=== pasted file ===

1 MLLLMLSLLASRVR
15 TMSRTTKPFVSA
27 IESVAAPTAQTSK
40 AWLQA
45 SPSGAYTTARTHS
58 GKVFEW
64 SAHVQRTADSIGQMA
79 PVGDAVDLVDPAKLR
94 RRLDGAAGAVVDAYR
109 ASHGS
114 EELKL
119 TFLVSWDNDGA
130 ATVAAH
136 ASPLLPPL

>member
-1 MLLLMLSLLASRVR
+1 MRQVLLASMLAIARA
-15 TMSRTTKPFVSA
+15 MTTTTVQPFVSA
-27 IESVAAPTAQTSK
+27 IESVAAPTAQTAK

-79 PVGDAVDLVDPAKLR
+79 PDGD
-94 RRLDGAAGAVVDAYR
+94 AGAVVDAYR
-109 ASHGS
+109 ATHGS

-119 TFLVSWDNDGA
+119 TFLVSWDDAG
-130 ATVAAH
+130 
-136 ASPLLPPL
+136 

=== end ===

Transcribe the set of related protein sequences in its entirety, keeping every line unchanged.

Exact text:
1 MLLLMLSLLASRVR
15 TMSRTTKPFVSA
27 IESVAAPTAQTSK
40 AWLQA
45 SPSGAYTTARTHS
58 GKVFEW
64 SAHVQRTADSIGQMA
79 PVGDAVDLVDPAKLR
94 RRLDGAAGAVVDAYR
109 ASHGS
114 EELKL
119 TFLVSWDNDGA
130 ATVAAH
136 ASPLLPPL

>member
-1 MLLLMLSLLASRVR
+1 MRQVLLASMLAIARA
-15 TMSRTTKPFVSA
+15 MTTTTVQPFVSA
-27 IESVAAPTAQTSK
+27 IESVAAPTAQTAK

-79 PVGDAVDLVDPAKLR
+79 PDGD
-94 RRLDGAAGAVVDAYR
+94 AGAVVDAYR
-109 ASHGS
+109 ATHGS

-119 TFLVSWDNDGA
+119 TFLVSWDDAG
-130 ATVAAH
+130 
-136 ASPLLPPL
+136 